UBC’s International House is where Umberto Menghi, a real transformer of the Vancouver foodscape, got his start. While at UBC, he used to sing, croon, and carry on at their special evening food events. His extroverted nature gave him the confidence to try striking out on his own. His first venture, Casanova’s in Gastown, just didn’t generate enough interest and went belly up. He was too soon to the Gastown party.
His next venture, named appropriately enough Umberto’s, located in the Leslie house at Pacific and Hornby, would be his launching pad to success. He was attracted to its 1881 heritage quality and its colour. It was painted a strong, luminescent yellow by one of Vancouver’s original psychedelic rock groups, Mother Tucker’s Yellow Duck. Needless to say, the house stood out in the grey and green Vancouver landscape. A lot of consciousness-expanding product went in and out of the adjacent alley before Menghi arrived on the scene in 1973. I believe they supplied much of their illicit product to the West End.
And the next year he opened the seafood restaurant La Cantina on the north side of Umberto. He then, in 1976, built Il Giardino south of the yellow house which proved to be his mainstay, the beachhead from which he built his fortune. Menghi, a Tuscan, talks openly about his origins and start as a chef/ restaurateur in Canada in Umberto’s Kitchen (Douglas & McIntyre, 1995), for example:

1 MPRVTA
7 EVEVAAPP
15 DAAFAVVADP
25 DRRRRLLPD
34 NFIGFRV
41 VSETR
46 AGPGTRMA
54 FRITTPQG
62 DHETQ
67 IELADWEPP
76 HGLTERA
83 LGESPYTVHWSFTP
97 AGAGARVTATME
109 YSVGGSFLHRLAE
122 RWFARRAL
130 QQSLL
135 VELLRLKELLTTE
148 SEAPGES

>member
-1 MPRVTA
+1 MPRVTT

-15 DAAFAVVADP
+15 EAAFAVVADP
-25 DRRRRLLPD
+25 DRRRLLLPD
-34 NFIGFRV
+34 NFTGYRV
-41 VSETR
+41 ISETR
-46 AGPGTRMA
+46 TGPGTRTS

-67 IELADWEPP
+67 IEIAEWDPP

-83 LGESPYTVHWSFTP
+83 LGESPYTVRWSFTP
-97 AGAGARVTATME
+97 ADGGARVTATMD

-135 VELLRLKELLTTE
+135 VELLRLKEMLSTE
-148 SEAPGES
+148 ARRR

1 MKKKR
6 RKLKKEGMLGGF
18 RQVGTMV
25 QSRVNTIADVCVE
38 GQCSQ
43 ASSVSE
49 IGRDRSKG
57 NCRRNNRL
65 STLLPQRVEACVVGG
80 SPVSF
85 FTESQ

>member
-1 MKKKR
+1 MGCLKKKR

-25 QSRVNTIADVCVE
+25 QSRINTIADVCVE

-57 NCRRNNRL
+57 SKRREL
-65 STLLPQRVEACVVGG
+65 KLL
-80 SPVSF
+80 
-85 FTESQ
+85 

On opening night at Umberto, Umberto himself was flying by the seat of his pants and by 8 o’clock had his confessional moment to the restless and hungry patrons. He only had a box of rack of lamb, one piece of veal, a box of tortellini and some salad fixings. He said:
“I’m sorry … but I am unprepared for the evening. I have enough food to feed you all but the choice is mine. If somebody, instead of getting aggravated, could go to the liquor store and get a bunch of wine — we’ll deal with it afterwards — let’s have a party! I’ll cook the same for everybody. And … it will be good.”
And it was — with five cases of Beaujolais.
Within six months Menghi was well on his way. To celebrate, he purchased a matching yellow Ferrari. The man with the yellow restaurant now had a yellow car! He has never looked back from that point in 1974 as he zoomed off to future success, his head cocked back and hair blowing in the momentum of his Ferrari and the benign breezes of English Bay.
Such was Umberto’s success that he published his first cookbook in 1982, The Umberto Menghi Cookbook. This was followed in 1985 by Umberto’s Pasta Book, and just as quickly in 1987 with The Umberto Menghi Seafood Cookbook, but the best written and most revealing of his books is Umberto’s Kitchen: The Flavours of Tuscany (1997).